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Addressing the new needs of the city

Urban logistic

An increasing number of French people are making their purchases online: 41.8 million in 2021. This boom in e-commerce is creating new constraints for cities, while stimulating innovation in urban logistics.

Operators are competing with each other to be more inventive in their solutions to mitigate the disruption caused by the increased number of deliveries in cities. In Hong Kong, e-commerce giant YesAsia is playing the vertical card, with a 24-floor smart logistics centre, the Goodman Interlink, which meets the dual requirement of reducing the footprint of the warehouses and achieving zero net land-take. In Paris, RATP Group favours the sharing route, and RATP Logistics offers partners such as Chronopost and Amazon the use of the platforms in its bus depots, which are unoccupied during the day, to transfer goods to light, non-polluting delivery vehicles.

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"Cities have a new issue to contend with – last mile delivery."

Véronique Bennegent

Urban Logistics Development Manager, RATP Solutions Ville

Why are urban logistics a major challenge for cities?

V.B. City dwellers’ habits have changed significantly, including how they consume goods and services. Due to the boom in e-commerce, deliveries to city centres have increased exponentially, along with all the accompanying downsides, notably in terms of pollution. Although cities have made considerable efforts to discourage private car use, these days they have a new issue to contend with – last mile delivery.

How can we meet this challenge?

V.B. One solution is to create logistics micro-hubs, so that a larger volume of goods can be brought closer to service areas. Delivery itineraries can then be organised efficiently from these hubs, with light-duty and decarbonised vehicles (e.g. electric cargo bikes) delivering packages to consumers. In this way, fewer deliveries will be made by diesel trucks. RATP Group holds land parcels in Paris suitable for such activities, and owns sites that can be developed for mixed use – a rare asset in the heart of the city.

What does this mean?

V.B. RATP Group has chosen to innovate by making available industrial sites, in particular bus depots, which are only partially occupied during the day. Take for example the Corentin bus depot (Porte d’Orléans, 14tharrondissement of Paris), where 200 buses are parked at night. It hosts logistics operations over a 600m² site during the day, from 7 a.m. to 7 p.m., whereas city space is scarce. We are placing sites that were once entirely dedicated to transport at the service of the city and its new traffic.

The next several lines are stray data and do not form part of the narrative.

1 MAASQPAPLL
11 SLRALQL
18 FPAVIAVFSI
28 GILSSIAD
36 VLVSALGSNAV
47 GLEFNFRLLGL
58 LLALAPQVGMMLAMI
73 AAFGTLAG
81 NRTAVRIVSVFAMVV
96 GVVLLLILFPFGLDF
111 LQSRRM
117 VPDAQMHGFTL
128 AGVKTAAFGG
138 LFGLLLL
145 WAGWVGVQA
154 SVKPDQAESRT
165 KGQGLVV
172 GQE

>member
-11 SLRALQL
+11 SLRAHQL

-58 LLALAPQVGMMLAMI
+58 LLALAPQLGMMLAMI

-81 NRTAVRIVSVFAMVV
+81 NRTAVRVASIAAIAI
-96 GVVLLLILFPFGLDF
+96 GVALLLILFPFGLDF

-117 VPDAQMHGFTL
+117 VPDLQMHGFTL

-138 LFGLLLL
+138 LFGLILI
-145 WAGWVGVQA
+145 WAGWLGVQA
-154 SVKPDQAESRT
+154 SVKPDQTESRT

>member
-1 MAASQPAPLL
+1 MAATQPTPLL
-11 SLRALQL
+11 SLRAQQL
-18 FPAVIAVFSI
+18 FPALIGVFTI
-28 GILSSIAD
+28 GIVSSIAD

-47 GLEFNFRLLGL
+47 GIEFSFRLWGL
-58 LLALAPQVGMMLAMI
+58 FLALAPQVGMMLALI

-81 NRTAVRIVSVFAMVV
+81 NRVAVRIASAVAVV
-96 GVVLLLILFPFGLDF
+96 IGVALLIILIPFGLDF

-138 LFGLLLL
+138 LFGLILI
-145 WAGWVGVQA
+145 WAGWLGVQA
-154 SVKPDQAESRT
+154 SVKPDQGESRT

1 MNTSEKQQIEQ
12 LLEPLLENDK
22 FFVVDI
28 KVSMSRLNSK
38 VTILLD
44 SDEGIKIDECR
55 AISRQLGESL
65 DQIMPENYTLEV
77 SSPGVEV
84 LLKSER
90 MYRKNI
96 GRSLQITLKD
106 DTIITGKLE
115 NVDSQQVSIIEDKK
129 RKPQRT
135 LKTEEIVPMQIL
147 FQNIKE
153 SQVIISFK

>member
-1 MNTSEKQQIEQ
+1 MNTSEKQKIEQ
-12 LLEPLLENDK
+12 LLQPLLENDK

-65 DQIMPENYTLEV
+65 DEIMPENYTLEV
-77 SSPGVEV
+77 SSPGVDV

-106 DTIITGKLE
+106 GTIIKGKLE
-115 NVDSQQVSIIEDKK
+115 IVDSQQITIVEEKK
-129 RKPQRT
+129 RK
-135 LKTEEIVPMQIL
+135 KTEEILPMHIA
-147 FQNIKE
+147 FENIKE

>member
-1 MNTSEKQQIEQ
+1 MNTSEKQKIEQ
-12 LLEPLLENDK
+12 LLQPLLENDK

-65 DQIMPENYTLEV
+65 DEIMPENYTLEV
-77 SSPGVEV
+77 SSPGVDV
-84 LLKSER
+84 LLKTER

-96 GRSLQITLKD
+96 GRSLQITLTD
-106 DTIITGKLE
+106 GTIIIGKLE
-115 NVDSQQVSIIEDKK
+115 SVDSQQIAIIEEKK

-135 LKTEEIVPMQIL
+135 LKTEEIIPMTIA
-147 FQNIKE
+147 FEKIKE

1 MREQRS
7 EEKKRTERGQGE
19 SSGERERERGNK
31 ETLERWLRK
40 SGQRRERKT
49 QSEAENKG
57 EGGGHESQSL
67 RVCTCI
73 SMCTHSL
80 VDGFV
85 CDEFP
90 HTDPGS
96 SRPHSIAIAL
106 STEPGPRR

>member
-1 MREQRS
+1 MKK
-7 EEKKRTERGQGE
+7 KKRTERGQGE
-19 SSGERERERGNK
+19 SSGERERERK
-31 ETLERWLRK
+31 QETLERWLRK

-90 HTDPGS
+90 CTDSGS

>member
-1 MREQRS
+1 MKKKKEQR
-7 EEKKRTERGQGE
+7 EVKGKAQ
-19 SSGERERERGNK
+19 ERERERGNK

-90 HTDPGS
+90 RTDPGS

By making it possible for logistics companies to share the time and use of our sites, RATP Group applies the concept of chronotopy, which aims to combine time (chronos) with space (topos), so that several types of users and uses can operate on rotation in a single place. The area therefore serves various functions, depending on the time of the day.

This allows our clients, Amazon, Chronopost and Ecolotrans to make their transition to sustainable urban mobility.


The health crisis has changed the way we view workplaces and has given rise to new concepts such as “corpoworking”, which combines creativity and a friendly work environment. There are no allocated offices and the resulting mix stimulates discussion: the formula encourages open innovation and is winning over companies.

Reinventing workplaces in the face of health crises also means creating atypical and welcoming facilities in the heart of the city which are no longer the preserve of nomadic freelancers, but are also aimed at companies and their employees. In Paris, RATP Real Estate offers event and corpoworking facilities under its Urban Station brand, located on RATP industrial sites that have been refurbished to provide offices and meeting rooms. The first workplaces opened in early 2022 in the 10th arrondissement of Paris in the Petites-Écuries substation, which supplies electricity to RER line B. Attracted by the flexibility of the contract offered, a very quick move-in time and a strategic location in the heart of Paris, Joone, a company specialising in hygiene and healthcare products that employs around 50 people, moved into the premises for a period of 16 months.


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